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Rule 4-10-2 NULL is not a c++ standard

Posted: Fri Feb 07, 2014 7:34 am
by minhyuk
In C++ Standard, There are not exist NULL(its C standard).
So, Programmer should to know about this and Use constant 0 instead of NULL macro.

Re: Rule 4-10-2 NULL is not a c++ standard

Posted: Mon Oct 05, 2015 2:47 pm
by misra cpp
NULL is defined in C++ (see 4.10 of the Language Reference Manual).

Note that 4-10-2 does not ban the use of the token "NULL", but it does prohibit the use of literal "0" as a null pointer.

Re: Rule 4-10-2 NULL is not a c++ standard

Posted: Fri Jan 06, 2017 6:07 am
by minhyuk
misra cpp wrote:NULL is defined in C++ (see 4.10 of the Language Reference Manual).

Note that 4-10-2 does not ban the use of the token "NULL", but it does prohibit the use of literal "0" as a null pointer.
according to ISO-IEC-14882(2003)
C.2.2.3 Macro NULL [diff.null]
1 The macro NULL, defined in any of <clocale>, <cstddef>, <cstdio>, <cstdlib>, <cstring>,
<ctime>, or <cwchar>, is an implementation-defined C + + null pointer constant in this International
Standard (18.1).
According to 4.10 of the C++ standard, a null pointer constant is defined as an integer type of rvalue that is zero.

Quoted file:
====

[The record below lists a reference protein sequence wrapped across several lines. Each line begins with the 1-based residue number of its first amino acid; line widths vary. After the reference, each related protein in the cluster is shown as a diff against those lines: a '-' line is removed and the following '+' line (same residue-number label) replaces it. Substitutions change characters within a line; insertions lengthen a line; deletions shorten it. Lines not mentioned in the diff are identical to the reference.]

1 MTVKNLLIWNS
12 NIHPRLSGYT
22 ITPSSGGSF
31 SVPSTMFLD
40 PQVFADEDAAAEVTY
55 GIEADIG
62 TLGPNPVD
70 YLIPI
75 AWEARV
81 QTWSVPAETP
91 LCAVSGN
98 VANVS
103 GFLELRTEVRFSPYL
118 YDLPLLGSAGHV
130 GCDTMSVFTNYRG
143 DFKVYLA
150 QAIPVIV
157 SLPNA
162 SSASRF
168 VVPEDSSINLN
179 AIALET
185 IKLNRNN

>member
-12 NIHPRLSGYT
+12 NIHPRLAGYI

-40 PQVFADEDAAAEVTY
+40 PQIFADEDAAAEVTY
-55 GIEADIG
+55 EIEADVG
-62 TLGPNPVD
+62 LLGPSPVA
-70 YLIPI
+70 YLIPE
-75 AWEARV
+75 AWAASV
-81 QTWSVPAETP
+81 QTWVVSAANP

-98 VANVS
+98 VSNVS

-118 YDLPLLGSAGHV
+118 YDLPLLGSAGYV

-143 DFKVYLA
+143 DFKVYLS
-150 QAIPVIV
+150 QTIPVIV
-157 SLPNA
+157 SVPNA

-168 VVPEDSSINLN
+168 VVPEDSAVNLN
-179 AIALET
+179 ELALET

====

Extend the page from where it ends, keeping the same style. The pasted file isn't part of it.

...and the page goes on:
In order to use NULL, special headers must be included in the code, and 0 is defined as a null pointer constant in the C ++ standard, so I think it is more correct to use 0 rather than NULL.

Re: Rule 4-10-2 NULL is not a c++ standard

Posted: Mon Jan 09, 2017 6:30 am
by dg1980
minhyuk wrote:
misra cpp wrote:NULL is defined in C++ (see 4.10 of the Language Reference Manual).

Note that 4-10-2 does not ban the use of the token "NULL", but it does prohibit the use of literal "0" as a null pointer.
according to ISO-IEC-14882(2003)
C.2.2.3 Macro NULL [diff.null]
1 The macro NULL, defined in any of <clocale>, <cstddef>, <cstdio>, <cstdlib>, <cstring>,
<ctime>, or <cwchar>, is an implementation-defined C + + null pointer constant in this International
Standard (18.1).
According to 4.10 of the C++ standard, a null pointer constant is defined as an integer type of rvalue that is zero.
In order to use NULL, special headers must be included in the code, and 0 is defined as a null pointer constant in the C ++ standard, so I think it is more correct to use 0 rather than NULL.
If you don't want to include those headers just use a deviation permit (something like NULL is obsolete because C++11 has the far safer nulllptr keyword).

Re: Rule 4-10-2 NULL is not a c++ standard

Posted: Tue Jan 24, 2017 10:13 am
by misra cpp
Whilst agreeing with dg1980, an alternative approach if you know you do not want to include any of the C headers that include the NULL definition is to add the #define NULL 0 declaration yourself (making any required deviations necessary for use of #define other than as a guard)

The aim is to try and make it clear to the programmer (and particularly any subsequent maintainers) the difference between a value that is a pointer and an integer, hence not allowing pointer = 0;